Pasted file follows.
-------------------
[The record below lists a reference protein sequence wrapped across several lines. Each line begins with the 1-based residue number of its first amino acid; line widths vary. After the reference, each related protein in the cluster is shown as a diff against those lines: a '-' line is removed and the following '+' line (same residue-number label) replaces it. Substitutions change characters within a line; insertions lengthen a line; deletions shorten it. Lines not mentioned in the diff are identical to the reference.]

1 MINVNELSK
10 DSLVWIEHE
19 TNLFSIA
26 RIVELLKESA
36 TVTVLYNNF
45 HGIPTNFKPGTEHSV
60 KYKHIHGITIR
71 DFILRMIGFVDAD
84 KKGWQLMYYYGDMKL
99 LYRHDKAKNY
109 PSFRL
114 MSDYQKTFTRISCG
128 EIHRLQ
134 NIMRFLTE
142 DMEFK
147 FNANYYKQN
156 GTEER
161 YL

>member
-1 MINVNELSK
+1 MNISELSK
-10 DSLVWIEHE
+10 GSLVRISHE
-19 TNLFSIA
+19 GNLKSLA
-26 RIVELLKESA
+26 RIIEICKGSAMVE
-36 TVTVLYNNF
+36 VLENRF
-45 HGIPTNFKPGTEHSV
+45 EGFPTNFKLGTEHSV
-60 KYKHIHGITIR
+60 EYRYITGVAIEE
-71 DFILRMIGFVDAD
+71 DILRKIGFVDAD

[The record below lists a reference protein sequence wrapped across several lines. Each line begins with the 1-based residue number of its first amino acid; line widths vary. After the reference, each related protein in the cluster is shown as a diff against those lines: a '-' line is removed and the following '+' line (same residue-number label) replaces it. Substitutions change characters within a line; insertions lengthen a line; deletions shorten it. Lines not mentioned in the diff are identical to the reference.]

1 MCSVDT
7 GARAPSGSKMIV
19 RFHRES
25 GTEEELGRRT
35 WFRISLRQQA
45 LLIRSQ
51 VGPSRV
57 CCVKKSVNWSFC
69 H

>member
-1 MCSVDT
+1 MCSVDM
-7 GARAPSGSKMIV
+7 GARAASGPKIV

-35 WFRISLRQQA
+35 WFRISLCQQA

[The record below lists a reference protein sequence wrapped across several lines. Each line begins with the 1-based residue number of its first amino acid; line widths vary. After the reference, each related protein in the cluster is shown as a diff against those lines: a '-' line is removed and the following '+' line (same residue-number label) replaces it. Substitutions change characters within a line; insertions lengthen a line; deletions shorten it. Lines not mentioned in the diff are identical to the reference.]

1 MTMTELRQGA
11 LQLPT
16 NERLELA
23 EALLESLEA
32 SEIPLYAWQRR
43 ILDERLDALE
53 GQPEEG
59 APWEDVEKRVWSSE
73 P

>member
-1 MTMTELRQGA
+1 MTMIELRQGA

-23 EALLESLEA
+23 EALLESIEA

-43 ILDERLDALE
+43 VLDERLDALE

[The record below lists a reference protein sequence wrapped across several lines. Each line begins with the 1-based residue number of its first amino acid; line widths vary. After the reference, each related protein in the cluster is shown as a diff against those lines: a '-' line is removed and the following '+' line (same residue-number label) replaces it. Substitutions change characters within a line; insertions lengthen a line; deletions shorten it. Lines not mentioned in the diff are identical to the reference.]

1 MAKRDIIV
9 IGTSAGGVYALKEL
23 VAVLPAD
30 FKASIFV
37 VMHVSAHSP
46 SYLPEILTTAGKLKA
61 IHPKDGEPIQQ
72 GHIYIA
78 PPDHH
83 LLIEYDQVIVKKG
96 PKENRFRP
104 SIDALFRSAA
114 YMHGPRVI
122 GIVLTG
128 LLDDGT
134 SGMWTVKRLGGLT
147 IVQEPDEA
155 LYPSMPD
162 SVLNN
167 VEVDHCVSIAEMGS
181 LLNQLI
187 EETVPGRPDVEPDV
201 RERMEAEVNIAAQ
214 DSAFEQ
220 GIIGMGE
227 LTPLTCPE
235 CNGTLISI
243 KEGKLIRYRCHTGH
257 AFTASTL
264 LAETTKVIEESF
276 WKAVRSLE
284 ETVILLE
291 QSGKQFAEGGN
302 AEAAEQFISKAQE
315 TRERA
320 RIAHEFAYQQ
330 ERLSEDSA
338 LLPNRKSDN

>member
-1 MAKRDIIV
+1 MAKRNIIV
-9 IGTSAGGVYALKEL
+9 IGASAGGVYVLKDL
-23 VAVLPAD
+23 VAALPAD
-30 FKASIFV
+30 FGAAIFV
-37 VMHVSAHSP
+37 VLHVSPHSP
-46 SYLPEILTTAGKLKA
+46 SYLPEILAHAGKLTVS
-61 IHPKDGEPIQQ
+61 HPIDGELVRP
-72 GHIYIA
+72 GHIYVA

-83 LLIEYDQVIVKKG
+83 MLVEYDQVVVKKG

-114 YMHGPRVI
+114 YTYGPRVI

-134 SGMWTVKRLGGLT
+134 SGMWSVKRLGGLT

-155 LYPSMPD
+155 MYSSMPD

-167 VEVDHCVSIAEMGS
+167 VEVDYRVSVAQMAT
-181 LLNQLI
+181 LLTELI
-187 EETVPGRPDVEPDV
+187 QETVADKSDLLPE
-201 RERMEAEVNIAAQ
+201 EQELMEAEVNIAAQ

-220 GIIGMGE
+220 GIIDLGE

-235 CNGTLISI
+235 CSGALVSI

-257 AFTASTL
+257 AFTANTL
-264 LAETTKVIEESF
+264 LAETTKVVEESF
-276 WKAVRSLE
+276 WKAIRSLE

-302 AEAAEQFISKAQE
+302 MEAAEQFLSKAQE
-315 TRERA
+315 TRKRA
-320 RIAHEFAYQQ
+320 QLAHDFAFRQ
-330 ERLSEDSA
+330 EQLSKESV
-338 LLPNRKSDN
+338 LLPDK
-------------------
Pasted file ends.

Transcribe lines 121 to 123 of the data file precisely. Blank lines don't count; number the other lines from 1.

-46 SYLPEILTTAGKLKA
+46 SYLPEILAHAGKLTVS
-61 IHPKDGEPIQQ